Let’s take a look at some best practices that can help create a positive work environment that’s far from intimidating team members to do the work. Instead, leaders can create a code that everyone abides by and pledges to bring out the best for the greater good of the team and your company.
Best Practices for Forming Stronger Connections
Forming stronger connections is what will help you lead a true team that shares the same vision and values. Most importantly, it’s how high performing teams are built. If your goal is to attract and retain top talent, there are some steps you can take towards building stronger connections with team members.
Here are some best practices to make it happen:
- Have one-on-one conversations
- Host brainstorming sessions
- Prioritize cross-level conversations
- Build connections through shared activities
- Create opportunities for interaction and foster a collaborative environment
- Listen to employee feedback on business decisions and maximize employee recognition
- Note employee advice, and act on good ideas
Follow these tips, and you’ll be able to improve connections and balance the needs of your organization with the needs of your employees’ well-being. That’s how you create an efficient, productive workplace culture.
How Leaders Can Better Listen and Respond to Employees’ Needs
If you’re worried about transforming culture, don’t; these tips will apply in any type of working environment. Even if your employees are no longer face-to-face every day, you can build a high-performing company culture anywhere. Hundreds of leading companies around the world are already accelerating culture efforts, so it’s important not to get left behind.
Why should leaders care about culture and what employees want, you may ask. Let’s consider an example. How many of your employees would quit if you told them they can’t work remotely anymore? To prevent employees from leaving, you could be more flexible and stop forcing employees back to the office, especially since employees say they want remote work because it helps them feel more productive and have a better experience. In fact, according to our report, 40% of employees would quit if they were required to return to the office full-time. And most of them would consider quitting even if they’re asked to come into the office once per week. Now that says something about the importance of employee feedback.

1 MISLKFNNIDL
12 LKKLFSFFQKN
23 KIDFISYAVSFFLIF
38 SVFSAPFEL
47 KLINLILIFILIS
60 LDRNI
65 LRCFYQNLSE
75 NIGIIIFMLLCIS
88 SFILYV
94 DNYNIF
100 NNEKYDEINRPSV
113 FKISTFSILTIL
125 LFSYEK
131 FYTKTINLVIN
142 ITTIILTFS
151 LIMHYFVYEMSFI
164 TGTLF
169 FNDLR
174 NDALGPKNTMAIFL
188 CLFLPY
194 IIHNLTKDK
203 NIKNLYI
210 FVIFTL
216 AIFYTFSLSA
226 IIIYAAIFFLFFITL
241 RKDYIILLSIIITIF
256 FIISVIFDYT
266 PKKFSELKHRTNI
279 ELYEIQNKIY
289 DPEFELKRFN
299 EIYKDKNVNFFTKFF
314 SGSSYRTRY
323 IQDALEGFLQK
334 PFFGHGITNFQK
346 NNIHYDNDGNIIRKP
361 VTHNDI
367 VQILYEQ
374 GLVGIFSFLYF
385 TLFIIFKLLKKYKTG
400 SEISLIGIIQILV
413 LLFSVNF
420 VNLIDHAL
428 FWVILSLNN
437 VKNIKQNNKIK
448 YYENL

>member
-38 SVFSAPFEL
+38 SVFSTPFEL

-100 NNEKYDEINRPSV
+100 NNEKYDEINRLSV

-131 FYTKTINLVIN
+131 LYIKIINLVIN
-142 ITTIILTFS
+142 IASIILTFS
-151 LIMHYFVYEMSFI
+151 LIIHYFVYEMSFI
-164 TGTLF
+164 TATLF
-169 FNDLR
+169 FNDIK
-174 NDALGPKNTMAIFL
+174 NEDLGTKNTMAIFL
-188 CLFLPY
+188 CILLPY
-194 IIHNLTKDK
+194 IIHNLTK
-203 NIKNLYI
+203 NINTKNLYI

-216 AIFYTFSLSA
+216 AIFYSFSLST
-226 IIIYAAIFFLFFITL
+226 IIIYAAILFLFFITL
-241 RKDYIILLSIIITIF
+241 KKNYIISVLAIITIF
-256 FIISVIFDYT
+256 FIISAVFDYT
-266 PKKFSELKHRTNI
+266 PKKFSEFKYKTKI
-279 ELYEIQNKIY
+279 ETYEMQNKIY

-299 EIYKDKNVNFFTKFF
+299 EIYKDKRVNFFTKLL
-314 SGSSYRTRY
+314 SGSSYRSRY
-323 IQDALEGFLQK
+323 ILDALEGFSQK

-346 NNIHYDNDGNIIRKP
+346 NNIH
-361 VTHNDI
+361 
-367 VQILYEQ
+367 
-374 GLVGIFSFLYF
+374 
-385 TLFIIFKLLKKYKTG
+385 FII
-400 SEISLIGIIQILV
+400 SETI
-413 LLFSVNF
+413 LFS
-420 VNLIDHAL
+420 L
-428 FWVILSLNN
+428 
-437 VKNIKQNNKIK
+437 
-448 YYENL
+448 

Being a good manager is challenging. However, by developing fundamental communication skills and getting employee feedback, you can improve leadership styles and employees’ well-being. Another tip is to consider adding leadership training programs to the mix.
Here are some ways corporate leaders can use to better listen and respond to their employees’ needs:
- Understand your biases and provide a safe space for employees to speak up
- Conduct regular surveys on employee experience
- Offer workshops on company culture and team building
- Effectively inspire professional development
- Engage employees in tracking and achieving KPIs
Becoming a better leader means focusing on how well you listen to your employees. When employees feel they are heard and they can voice their opinions on business decisions and actions, you can only grow as a business.
This is how we created an environment of improved employee morale and engagement here at eLearning Industry. And I trust that our proven culture-shaping strategies can help you promote and improve teamwork by leading responsibly.
Key takeaway? Your employees will step up, if you listen up.
Editor’s Note: Additional Content
For more information and resources related to this article see the pages below, which offer quick access to all WorldatWork content on these topics: